I know I tempted some of you last time with the indication that There Might Be Elk (in my work-in-progress, The Book of the Dead, and in a blog post), so here goes.
Several weekends ago, I used the second half of some grant money (thank you, Kentucky Arts Council) to visit the Great Smoky Mountains, where The Book of the Dead is set. Not only did I get to right some serious misperceptions about the park; I got great visual details, a sense of the geography, and an awesome four-hour meeting with my new heroine, the parks ranger who is the liaison to the Student Conservation Association. I’ll call her H. She talked to me about so many angles of the book–the plausibility of the horrible accident (it’s plausible; also, harrowing), construction aspects of the trail she took me to, and a part of the park where the book can best be set. I now have a location that’s remote, doesn’t get much foot-traffic, is near a stream, and has beautiful views. I owe her a serious debt. She totally rules.
So yes, amazing information, and, of course, the ersatz Santa Claus figure above. I just wrote him into a scene today, as a matter of fact. And when I stuck that photo into this blog, I realized,
Hey. The entire trip was one big Pan Fer Gold. Take up a heap of dirt–the endless amount of information that you gather; the interviews you record that you tell yourself you’re going to transcribe; the free newspapers you stashed somewhere–and then, over a long period of time, sift through them.
First put them through the big-gunk strainer and remove all the things you know you don’t want, like Gatlinburg, Tennessee, the city at the north of the park. Yegads! I’ve never seen anyplace so touristy in my entire life. It would be a great setting for something, but it’s not right for these characters even to drive through.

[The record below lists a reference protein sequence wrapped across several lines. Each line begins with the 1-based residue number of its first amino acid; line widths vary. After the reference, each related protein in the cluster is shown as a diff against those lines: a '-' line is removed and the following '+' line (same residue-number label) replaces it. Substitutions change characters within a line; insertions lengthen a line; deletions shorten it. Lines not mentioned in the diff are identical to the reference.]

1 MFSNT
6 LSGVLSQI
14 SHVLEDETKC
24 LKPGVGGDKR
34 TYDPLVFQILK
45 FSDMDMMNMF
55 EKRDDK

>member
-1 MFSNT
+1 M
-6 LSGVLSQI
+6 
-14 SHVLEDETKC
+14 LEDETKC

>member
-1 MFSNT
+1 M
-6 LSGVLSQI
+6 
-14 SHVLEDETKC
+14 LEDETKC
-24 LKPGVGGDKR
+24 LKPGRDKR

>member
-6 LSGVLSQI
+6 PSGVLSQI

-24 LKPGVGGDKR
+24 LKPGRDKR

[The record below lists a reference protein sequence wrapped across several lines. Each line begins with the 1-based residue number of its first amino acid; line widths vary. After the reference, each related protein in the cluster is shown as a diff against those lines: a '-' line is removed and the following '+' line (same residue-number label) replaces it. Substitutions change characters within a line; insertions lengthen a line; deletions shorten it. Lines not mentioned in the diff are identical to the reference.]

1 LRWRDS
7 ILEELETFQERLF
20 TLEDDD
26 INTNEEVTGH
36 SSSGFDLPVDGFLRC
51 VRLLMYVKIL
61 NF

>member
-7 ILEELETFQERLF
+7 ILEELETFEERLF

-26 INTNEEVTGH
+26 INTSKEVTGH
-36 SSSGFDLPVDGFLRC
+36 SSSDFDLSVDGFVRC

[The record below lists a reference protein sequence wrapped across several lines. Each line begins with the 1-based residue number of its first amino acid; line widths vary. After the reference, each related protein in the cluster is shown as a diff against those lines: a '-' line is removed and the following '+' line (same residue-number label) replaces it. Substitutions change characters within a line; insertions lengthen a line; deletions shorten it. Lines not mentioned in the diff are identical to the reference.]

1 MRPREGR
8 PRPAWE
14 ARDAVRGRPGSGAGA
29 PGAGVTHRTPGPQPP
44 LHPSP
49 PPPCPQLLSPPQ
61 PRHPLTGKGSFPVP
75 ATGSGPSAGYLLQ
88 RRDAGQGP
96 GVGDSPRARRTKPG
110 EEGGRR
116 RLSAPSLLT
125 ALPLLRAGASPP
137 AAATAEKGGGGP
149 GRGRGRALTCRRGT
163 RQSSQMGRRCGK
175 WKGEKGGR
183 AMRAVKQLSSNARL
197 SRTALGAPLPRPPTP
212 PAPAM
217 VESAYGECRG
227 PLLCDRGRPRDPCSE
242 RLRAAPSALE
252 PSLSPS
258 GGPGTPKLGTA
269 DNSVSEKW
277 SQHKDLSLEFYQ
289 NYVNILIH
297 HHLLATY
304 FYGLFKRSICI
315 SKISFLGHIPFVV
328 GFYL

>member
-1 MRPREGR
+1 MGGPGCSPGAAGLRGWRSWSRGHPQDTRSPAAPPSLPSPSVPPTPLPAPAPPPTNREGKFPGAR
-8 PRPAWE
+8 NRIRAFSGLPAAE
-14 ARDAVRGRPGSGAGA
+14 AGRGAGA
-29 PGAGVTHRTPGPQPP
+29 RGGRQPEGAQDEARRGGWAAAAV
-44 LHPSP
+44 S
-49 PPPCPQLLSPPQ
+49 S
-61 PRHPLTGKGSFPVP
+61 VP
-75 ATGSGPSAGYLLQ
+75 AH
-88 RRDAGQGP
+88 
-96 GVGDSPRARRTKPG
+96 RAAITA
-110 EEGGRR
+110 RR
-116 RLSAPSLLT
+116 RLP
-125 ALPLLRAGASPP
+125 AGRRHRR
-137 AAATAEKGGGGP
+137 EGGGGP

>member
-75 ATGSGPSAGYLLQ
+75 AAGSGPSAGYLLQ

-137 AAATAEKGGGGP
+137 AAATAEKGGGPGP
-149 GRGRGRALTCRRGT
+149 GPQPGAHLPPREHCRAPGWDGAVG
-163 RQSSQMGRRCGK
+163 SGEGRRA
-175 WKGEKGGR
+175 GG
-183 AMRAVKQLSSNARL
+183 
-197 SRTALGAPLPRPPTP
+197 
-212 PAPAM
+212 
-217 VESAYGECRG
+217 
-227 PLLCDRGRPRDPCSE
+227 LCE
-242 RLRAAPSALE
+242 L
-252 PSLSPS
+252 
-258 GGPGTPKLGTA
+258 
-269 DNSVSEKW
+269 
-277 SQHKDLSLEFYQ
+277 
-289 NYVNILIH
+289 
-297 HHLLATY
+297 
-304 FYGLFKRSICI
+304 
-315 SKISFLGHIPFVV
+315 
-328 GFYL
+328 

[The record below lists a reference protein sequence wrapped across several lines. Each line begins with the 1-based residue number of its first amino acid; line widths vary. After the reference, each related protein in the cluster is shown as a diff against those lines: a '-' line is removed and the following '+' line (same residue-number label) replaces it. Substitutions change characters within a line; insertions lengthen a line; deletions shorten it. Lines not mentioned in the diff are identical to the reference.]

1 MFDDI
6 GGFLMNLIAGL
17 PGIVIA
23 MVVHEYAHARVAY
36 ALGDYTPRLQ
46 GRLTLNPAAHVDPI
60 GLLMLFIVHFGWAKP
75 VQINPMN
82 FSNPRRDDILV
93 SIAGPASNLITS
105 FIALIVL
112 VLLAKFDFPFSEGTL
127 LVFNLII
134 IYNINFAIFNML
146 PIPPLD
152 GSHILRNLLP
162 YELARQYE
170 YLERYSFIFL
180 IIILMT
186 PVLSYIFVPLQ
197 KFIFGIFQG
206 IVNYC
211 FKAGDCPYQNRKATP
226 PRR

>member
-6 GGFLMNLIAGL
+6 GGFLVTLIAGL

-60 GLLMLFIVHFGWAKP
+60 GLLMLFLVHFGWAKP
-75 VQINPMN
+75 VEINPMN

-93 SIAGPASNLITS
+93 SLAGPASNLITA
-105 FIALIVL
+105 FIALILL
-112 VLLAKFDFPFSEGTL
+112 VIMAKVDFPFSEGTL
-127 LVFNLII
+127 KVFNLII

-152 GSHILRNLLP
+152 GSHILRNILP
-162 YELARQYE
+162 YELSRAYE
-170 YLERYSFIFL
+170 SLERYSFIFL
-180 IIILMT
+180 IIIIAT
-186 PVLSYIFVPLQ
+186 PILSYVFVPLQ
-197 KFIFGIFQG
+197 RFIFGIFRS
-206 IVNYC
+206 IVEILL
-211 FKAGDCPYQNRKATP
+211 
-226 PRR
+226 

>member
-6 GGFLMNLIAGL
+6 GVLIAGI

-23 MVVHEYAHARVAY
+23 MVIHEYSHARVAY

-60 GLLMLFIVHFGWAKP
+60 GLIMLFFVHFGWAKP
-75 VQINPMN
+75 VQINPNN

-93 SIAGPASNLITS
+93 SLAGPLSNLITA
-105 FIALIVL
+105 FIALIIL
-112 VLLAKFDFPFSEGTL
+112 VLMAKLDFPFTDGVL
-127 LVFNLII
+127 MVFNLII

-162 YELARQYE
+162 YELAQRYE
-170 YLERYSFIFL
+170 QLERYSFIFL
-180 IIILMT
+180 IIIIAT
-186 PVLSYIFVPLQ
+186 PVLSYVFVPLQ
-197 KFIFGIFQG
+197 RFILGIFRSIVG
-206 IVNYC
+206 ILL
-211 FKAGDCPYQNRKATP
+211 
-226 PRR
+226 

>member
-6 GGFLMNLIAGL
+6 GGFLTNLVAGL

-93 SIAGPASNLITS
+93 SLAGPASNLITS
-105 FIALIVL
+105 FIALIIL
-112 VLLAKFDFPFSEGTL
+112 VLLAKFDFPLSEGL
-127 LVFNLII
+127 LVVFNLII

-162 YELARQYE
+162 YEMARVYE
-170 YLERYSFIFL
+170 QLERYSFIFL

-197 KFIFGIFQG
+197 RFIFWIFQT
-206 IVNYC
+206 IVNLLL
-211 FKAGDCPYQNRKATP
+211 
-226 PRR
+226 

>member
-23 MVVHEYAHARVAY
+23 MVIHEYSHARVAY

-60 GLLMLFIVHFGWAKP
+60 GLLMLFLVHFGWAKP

Then, of course, you put the info through more strainers to see what’s useful and keep yourself honest. For example, I strongly suspect that Mr. Pan Fer Gold will get cut. I love him, no doubt. But often, when you love something too much early on, it’s the thing that has to go (writers, back me up on this. True, right?)
One thing, though, that I think will make it through all the strainers is elk. The part of the park where the book is set is a huge gathering ground for elk. It would be a crime against writerliness not to include these huge, majestic, bugling animals in my book. But–
which character of the six is going to come upon this elk, and when? I’m not sure yet. I don’t know if it will be during a high moment–the reward of the elk!–or solace in the midst of bitter disappointment. Figuring it out, though, will be a kind of gift. In fact, I think there should be an elk, literal or metaphorical, in every novel: some huge visual gesture that carries a great significance. I’m grateful for H and everything that got me to the park and for the insight of elk-kind. May they continue to prosper on their remote area of the park.
There will be elk.
Next time: reports from the SCBWI Mid-South Schmooze, which was hugely successful!